Table Of Contents
Table Of Contents
Between the global health pandemic and increasing pressures of the climate crisis, almost every aspect of the world that we live in is in the midst of transformation. Within the built environment, architects, engineers, contractors and developers are adopting new tools and strategies to make their buildings greener, while also prioritizing the health and safety of future tenants. So what does this mean for the AEC industry as we dive into 2021?
Thanks to our data-driven platform, we get a front row seat to the latest emerging trends positioned to drive the future of the industry. Pulling data across 10,000+ projects and 483 firms in North America from the cove.tool platform, we’re excited to share with you our first-ever AEC Market Report. Looking at everything from types of new projects by month to COVID-19 impact to average daylight, glare, LPD and more, our report gives you a glimpse into the minds of leading AEC decision makers and the future of sustainable building design.
Here are a few of our top findings and what we expect to continue to see in 2021.
The Impact of COVID-19 on Development
With the majority of individuals thrust into remote work and spending more time at home than ever due to COVID-19, residential projects increased to address this new reality. Similarly, with most students adopting remote learning off campus, education projects also saw an increase. On the other hand, demand for office space dropped by 2%, making it a significant shift from pre-covid growth.
We saw some winners in 2020. As we mentioned, there was a consistent rise in the apartment building typology throughout 2020. The education building typology grew almost throughout the year, with the exception of three months: March, April and May. This trend showcases the campuses taking advantage of not having students, so that they are able to make all necessary changes until students return back in the upcoming semesters. We also saw a rise in lab building projects, which are a typical building typology at universities.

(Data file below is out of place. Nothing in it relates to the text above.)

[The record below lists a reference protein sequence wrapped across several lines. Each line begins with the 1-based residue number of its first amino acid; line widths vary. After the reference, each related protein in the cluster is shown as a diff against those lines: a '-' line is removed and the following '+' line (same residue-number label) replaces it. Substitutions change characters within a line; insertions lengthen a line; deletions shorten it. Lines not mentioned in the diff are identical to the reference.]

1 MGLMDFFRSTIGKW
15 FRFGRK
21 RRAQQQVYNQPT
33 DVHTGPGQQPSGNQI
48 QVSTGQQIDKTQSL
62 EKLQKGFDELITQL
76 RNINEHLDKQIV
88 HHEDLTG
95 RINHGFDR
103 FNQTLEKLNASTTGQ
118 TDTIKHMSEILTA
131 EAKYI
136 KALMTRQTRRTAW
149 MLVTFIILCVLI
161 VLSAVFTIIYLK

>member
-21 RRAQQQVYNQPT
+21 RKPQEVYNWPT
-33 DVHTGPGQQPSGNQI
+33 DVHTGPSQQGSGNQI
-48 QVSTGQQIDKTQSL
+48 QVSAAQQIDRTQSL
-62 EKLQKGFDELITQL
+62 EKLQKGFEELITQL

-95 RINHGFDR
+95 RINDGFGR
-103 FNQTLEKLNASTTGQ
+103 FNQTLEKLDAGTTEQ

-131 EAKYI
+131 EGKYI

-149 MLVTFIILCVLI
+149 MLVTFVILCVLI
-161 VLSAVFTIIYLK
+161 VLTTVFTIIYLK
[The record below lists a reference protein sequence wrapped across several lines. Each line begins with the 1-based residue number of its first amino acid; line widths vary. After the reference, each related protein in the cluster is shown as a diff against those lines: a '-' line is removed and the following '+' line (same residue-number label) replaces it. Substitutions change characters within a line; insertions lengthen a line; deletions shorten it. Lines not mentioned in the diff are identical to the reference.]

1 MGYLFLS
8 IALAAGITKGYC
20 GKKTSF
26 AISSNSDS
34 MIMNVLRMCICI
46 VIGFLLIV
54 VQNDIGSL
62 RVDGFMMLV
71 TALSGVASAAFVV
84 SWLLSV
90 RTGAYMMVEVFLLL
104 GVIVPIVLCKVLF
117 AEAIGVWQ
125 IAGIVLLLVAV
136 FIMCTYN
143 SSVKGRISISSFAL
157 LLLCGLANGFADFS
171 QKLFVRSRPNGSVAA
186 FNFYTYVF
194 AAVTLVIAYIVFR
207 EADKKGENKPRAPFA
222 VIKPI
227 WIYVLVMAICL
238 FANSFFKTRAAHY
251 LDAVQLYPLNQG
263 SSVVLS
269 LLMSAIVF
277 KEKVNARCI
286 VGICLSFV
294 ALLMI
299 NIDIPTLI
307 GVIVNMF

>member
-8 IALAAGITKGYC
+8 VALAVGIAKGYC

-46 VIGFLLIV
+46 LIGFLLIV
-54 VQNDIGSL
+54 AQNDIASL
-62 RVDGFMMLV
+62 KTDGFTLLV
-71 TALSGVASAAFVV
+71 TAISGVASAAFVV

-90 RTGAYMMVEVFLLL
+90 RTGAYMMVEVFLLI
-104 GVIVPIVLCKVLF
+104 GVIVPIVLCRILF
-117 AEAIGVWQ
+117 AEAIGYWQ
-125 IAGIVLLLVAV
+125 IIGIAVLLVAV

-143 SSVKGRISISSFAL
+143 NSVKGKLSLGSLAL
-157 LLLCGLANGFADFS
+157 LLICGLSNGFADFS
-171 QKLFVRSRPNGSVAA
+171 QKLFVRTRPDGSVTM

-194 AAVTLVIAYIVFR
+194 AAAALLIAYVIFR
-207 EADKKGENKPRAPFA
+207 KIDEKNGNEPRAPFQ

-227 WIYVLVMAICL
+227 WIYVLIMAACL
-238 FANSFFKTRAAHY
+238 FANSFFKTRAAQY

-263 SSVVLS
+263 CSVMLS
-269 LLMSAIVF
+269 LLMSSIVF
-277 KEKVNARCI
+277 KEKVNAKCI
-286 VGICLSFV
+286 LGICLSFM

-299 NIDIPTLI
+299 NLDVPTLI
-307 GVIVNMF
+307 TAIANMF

Other building types were forced to adapt. Office buildings rose until April but saw a drop until October. Since then, this building typology has started to rise again. Single-family homes have also varied greatly, swinging up and down throughout the year.
Some building types also experienced declines. Retail buildings, while high towards the beginning of 2020, dropped in the second half of the year. New hospital design projects have also observed a slight decline.
Offices and Education Facilities Became More Efficient, While Hotels Did Not
In the long history of buildings, sustainability is only a fairly recent phenomenon. With buildings and their construction accounting for 39 percent of carbon emissions annually, we found that in 2020, offices and education building plans have become more energy efficient to combat high pollutants, whether through higher performance envelopes, efficient lightings, mechanical systems or solar panels.
Hotels, on the other hand, tell a different story. In 2020, the average across all hotel buildings showcased an energy use intensity (EUI) at above 150 per square foot (compared to offices taking up around 75 EUIs)). As the pressure to build more sustainably continues to mount, in 2021, we anticipate hotels will be scrambling to pick up the pace to make their buildings more efficient.
What's Coming up in 2021?
2020 brought vast changes to the industry. Now, as we dive into 2021, here are a few trends we expect to see:
- Further reduction in building EUI due to the latest regulations for energy efficiency
- An increase in residential project to support the increasing remote working population
- Increase in retrofits to change the building use type
Keep an eye out for our next report, coming soon! In the meantime, if you are an architect, engineer, contractor or developer and are interested in learning more about smart, sustainable building design, reach out to the cove.tool team at email@example.com.